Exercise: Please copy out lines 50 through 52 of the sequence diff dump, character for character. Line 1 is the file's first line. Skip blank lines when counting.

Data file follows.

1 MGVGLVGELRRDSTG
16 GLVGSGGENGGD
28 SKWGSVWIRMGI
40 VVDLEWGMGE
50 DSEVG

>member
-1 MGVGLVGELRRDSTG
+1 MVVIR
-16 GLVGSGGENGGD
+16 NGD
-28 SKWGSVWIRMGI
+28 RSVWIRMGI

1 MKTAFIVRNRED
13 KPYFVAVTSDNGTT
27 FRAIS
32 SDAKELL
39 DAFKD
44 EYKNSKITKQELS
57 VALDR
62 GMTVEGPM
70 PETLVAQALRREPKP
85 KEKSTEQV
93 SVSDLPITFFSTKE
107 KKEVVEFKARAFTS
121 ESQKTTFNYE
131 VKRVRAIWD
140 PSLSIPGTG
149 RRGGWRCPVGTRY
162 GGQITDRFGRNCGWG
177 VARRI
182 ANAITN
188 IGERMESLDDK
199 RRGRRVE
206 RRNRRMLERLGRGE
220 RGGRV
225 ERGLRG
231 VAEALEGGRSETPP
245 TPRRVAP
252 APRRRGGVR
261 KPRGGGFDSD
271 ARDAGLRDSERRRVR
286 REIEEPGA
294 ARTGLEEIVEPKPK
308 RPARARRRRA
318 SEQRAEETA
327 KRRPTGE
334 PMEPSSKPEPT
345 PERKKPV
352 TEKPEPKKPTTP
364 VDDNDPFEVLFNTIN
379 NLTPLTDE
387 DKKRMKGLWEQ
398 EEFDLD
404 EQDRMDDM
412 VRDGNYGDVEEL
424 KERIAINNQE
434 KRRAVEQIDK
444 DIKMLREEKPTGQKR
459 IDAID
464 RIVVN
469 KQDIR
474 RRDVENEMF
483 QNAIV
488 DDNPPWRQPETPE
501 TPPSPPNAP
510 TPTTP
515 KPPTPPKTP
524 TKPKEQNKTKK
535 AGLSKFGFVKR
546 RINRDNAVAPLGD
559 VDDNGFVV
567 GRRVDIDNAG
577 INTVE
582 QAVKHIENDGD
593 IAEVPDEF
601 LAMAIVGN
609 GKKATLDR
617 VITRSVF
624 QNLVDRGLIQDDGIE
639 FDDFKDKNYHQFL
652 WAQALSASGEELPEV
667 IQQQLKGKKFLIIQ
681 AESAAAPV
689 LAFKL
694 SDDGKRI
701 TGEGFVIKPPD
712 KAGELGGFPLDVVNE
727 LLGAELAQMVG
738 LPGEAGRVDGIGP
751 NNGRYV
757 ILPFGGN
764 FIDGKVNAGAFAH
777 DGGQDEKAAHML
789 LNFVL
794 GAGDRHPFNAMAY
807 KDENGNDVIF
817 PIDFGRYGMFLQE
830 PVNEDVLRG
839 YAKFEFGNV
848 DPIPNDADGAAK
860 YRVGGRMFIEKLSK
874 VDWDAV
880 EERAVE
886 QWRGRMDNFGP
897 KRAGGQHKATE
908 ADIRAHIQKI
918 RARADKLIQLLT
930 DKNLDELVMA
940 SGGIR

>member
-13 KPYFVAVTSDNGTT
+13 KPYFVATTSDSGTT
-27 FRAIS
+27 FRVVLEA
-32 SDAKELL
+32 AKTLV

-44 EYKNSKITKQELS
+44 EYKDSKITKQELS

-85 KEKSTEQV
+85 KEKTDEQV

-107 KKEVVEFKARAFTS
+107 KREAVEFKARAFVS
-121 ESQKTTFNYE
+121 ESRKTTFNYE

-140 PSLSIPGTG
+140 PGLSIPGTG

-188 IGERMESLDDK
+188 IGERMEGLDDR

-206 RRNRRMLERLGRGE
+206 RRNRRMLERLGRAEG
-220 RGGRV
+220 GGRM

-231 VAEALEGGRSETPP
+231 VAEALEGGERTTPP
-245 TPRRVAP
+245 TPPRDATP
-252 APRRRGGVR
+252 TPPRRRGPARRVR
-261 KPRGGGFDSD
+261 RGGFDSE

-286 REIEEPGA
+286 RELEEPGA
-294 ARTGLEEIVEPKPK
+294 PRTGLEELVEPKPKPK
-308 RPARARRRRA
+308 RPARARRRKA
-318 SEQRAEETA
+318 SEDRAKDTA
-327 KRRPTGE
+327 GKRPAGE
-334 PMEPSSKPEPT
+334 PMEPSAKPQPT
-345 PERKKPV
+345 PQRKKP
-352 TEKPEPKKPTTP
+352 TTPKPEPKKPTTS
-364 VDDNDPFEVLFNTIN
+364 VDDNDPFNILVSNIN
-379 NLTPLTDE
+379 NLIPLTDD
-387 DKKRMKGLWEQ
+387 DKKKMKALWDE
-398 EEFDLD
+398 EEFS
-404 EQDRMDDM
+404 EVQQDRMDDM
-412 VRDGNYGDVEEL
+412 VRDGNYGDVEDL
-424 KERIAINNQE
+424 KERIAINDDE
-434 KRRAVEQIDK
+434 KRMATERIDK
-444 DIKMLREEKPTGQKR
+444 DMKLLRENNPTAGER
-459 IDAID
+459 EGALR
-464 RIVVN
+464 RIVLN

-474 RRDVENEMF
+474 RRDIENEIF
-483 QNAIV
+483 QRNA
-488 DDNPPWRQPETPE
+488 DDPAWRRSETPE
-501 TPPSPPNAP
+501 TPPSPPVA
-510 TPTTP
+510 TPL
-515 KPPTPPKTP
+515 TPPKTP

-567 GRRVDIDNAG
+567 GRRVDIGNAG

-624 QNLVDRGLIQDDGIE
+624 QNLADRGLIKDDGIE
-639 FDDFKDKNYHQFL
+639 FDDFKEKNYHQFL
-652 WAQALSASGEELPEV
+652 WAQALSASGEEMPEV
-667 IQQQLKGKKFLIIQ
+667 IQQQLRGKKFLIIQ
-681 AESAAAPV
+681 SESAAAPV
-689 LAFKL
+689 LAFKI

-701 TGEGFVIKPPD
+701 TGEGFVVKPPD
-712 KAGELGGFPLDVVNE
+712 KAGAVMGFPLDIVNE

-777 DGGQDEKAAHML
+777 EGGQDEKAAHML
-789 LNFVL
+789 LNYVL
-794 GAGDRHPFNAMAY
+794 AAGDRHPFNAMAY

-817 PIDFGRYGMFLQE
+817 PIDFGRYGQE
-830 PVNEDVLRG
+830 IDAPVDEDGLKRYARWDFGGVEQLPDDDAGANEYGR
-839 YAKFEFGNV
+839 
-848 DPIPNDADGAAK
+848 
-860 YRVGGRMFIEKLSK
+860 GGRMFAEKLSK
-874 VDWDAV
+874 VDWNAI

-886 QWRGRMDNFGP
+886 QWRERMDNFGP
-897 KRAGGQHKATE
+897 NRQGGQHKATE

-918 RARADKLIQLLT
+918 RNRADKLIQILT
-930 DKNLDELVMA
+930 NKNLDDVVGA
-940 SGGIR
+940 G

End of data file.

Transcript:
364 VDDNDPFEVLFNTIN
379 NLTPLTDE
387 DKKRMKGLWEQ